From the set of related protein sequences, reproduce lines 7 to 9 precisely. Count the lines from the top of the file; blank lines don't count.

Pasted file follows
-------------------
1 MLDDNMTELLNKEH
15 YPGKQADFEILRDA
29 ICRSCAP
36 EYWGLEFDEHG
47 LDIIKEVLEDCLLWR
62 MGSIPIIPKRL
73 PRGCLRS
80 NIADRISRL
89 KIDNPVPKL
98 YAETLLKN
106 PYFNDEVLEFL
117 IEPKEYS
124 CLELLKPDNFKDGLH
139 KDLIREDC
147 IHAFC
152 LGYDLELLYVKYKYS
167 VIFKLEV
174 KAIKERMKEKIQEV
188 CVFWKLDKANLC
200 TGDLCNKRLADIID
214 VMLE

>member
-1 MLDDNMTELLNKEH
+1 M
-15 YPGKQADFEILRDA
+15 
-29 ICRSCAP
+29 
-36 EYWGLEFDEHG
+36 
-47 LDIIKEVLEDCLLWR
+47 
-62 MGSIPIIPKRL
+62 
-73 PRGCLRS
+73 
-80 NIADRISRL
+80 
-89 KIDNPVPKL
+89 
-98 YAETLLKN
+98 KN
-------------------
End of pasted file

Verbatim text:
73 PRGCLRS
80 NIADRISRL
89 KIDNPVPKL